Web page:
It’s always important to make a good impression. You don’t want to come across as weak, shaky, or disconnected. Instead, you want to be powerful, even, and striking.
Spoiler Alert: This post contains a picture of my LTC for the upcoming silhouettes swap hosted by The Red Cat.
There’s a rumor floating around that Firm Kut (FK) can’t (or at least shouldn’t) be used for stamps that contain large uncarved areas. Can there be any truth to the rumor? or is it simply propaganda from the pro-“pink stuff” faction? I’ve carved many, many stamps in Firm Kut and haven’t had a problem getting good impressions — but it does take a little bit of preparation.
The first thing to know is that I am a gouge carver. Eventually I will try carving stamps using knives, but for right now I need all of my fingers. My primary gouge is the Speedball #1, but I also use the #5 and Kirbert’s miniaturized Staedtler, and I recently picked up a regular 1V. Firm Kut is fairly firm (go figure) and elastic, so like linoleum and wood blocks it is probably not the perfect medium for knife carvers.
The image below is the card that I made for the “Silhouettes” LTC swap. I was prompted to join the tracker after reading yet another post that warned people not to use Firm Kut for stamps that require large positive areas.
The source image is an illustration by Alexander Ovchinnikov. The stamp is carved in FK (obviously) and stamped using Brilliance Graphite Black onto 110lb white cardstock. Except for the fact that I gave the pointing kid a rubber arm, I think that it came out pretty well.
Unless I am a liar and a cheat, this proves that this specific FK deficiency is highly exaggerated. So how can you make a good impression with FK? The answer is two-fold: good preparation and good stamping technique.
Firm Kut Preparation
The surface of the Firm Kut material is shiny and highly hydrophobic, and needs to be prepared before carving. The basic idea is that a thin layer of material needs to be removed, and this can be done with sand paper or acetone. I start with a little bit of acetone (actual acetone — nail polish remover is not strong enough) on a cotton ball and I rub the entire surface of the piece that I want to carve. The acetone softens the rubber and the cotton ball removes and re-posits some of the material. After a little bit of scrubbing, the surface becomes soft, smooth, and not at all shiny.
After carving the stamp, I first stamp up with StazOn ink several times. StazOn is a permanent ink that doesn’t build up on the surface, and I feel that it better conditions the stamp surface for use with other inks.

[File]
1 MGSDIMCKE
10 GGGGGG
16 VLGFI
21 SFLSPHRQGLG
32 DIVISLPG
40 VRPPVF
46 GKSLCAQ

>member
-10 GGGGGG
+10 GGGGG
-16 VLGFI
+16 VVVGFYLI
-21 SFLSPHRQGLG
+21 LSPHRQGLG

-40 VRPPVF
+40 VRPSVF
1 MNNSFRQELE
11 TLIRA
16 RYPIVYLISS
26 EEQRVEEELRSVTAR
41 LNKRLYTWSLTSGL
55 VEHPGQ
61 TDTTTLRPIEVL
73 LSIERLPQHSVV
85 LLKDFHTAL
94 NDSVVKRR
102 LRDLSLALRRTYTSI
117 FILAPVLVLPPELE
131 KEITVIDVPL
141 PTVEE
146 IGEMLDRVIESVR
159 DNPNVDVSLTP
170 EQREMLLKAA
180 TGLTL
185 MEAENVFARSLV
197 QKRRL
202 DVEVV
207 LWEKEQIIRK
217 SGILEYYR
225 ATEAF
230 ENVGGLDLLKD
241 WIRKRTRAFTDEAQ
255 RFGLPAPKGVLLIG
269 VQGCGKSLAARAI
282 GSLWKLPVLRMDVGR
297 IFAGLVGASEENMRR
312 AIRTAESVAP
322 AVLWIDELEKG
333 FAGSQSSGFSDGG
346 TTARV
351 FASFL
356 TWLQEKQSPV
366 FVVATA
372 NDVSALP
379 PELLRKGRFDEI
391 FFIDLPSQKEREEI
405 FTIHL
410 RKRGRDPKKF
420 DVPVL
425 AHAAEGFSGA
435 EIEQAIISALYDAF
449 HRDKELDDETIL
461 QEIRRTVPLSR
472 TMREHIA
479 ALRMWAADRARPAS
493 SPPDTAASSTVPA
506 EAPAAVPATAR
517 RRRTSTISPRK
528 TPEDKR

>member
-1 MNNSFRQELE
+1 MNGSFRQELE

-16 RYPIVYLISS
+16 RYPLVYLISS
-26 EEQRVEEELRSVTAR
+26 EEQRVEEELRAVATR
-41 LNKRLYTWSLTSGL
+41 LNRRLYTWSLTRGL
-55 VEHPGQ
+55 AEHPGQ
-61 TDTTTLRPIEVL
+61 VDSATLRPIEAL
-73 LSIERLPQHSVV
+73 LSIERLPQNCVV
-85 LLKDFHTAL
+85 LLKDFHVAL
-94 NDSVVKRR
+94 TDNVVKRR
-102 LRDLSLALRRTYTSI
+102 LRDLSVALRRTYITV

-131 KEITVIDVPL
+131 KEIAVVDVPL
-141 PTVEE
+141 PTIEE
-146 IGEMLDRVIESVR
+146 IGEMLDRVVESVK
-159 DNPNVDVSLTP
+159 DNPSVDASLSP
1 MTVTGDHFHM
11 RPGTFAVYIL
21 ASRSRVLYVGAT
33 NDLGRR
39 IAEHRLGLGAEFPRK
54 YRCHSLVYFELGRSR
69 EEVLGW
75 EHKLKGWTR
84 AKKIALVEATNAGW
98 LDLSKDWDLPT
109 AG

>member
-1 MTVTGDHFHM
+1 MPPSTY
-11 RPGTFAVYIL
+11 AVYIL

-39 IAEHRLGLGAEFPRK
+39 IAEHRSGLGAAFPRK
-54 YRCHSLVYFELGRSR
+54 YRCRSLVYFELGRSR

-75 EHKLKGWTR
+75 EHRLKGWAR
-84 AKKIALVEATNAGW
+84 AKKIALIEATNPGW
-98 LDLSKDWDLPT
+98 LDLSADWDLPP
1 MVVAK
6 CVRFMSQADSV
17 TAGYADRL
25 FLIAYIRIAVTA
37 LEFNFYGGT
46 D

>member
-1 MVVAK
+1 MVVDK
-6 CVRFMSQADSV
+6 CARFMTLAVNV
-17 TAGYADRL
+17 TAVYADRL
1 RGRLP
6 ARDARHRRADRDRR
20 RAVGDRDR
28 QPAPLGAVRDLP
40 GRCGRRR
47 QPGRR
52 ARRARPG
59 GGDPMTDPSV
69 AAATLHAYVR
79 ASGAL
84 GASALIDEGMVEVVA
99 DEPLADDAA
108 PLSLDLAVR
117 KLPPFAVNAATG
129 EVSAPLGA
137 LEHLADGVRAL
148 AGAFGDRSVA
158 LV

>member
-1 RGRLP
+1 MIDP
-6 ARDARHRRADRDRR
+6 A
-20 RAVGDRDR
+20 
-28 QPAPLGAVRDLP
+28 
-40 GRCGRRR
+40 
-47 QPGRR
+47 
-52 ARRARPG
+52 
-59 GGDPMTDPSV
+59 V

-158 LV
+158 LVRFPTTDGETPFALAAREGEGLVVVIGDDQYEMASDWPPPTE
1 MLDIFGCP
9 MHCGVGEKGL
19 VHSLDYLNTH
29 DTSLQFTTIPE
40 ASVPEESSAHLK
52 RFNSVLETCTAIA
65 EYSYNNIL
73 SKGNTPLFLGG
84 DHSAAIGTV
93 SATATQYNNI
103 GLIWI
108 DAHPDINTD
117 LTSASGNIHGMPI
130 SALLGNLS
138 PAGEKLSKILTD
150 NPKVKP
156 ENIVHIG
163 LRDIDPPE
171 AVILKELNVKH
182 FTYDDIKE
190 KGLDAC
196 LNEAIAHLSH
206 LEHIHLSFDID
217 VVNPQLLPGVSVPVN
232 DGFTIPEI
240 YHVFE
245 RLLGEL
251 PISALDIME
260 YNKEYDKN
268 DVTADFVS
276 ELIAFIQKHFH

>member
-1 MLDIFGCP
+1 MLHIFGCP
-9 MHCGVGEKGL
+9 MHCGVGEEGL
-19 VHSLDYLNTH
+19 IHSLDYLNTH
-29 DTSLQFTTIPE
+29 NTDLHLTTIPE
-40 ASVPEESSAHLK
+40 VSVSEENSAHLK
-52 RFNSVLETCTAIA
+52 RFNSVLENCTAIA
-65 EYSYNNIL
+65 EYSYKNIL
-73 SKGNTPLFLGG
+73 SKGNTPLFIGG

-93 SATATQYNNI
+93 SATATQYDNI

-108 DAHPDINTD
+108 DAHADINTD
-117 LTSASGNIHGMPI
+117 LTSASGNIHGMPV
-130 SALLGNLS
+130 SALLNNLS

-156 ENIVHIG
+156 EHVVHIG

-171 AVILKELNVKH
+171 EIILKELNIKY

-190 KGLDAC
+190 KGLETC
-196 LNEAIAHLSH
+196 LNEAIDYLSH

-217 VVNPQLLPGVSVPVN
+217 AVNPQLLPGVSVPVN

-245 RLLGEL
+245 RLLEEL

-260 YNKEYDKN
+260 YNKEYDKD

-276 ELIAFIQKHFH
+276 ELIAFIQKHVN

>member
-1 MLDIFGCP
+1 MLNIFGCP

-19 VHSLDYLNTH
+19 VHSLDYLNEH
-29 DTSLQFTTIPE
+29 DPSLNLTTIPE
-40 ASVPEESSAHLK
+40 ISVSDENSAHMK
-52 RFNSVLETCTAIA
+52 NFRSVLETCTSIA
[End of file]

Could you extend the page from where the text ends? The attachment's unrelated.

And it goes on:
Making a Good Impression
Regardless of whether or not you’re using FK, you still want to get good images with your stamps.
In order to get a good impression, there needs to be enough even pressure over the entire surface of the stamp so that it lays flat and squishes the ink around for full coverage, but not so much that the stamp distorts and prints the cut-out material and bends the lines.
A store-bought stamp has three parts: the die (stamp), the cushion, and the hard backing. The hard backing takes the pressure that you apply and spreads it evenly over the cushion. The cushion absorbs excess pressure, and distributes pressure (unevenly if necessary) to ensure that the die (even if warped) lies flat. For the new acrylic stamps, the die and cushion are combined and you’re left to supply the hard backing.
When stamping your own stamps, you want to mimic these properties. Usually this involves mounting your stamp with a soft foam backing, and optionally with a hard backing. Do not mount your stamp directly onto a hard backing — the cushion is very important.
When stamping up LTCs, I often use my Speedball press. For the Silhouette cards, I left the stamp unmounted and stamped them upside down. In this configuration, the base of the press and the table take the place of the wood backing in a store bought stamp, the cushion of the press the cushion of the mount, and the top of the press becomes the hard stamping surface that will keep the paper flat. The press is an awesome tool that’s saved me a lot of time and effort when batch-stamping cards.
Of course even if your stamps aren’t mounted, it’s possible to get good impressions, but it’s more difficult and error-prone. I always mount my stamps with a soft foam backing. At the very least, this backing helps prevent the stamp from moving or lifting, which can cause a blurry image or multiple registrations.
If you want smooth, dark, even coverage, you’ll need to have ink. I’m willing to bet that at least 50% of the ink pads used by letterboxers are hopelessly dry. Re-ink your ink pad, if necessary, and get a nice even coverage on the surface of the image. Don’t apply too much pressure with the pad and try not to fill all of the nooks and crannies with ink, as this will blur lines and fill details. If your stamp pad doesn’t have a flat, stiff surface, it’s probably time that it was replaced.
Stamping up properly takes some time, so don’t pressure yourself into rushing.
I love Firm Kut, and I hope that this information helps mitigate the bad name that it’s been given. As I’m writing this, I’m also reading that FK may be going the way of the original PZ. I hope not! I did carve one stamp each in NZ and Original PZ, and I think I could live if NZ replaces FK. Maybe I need more experience with it, but I found PZ to be too soft. While carving my stamp I accidentally ripped out a line, which would never have happened on FK.
Whichever material you choose to carve on, have fun and experiment with different tools, techniques, and ink! There are many ways to make a great impression.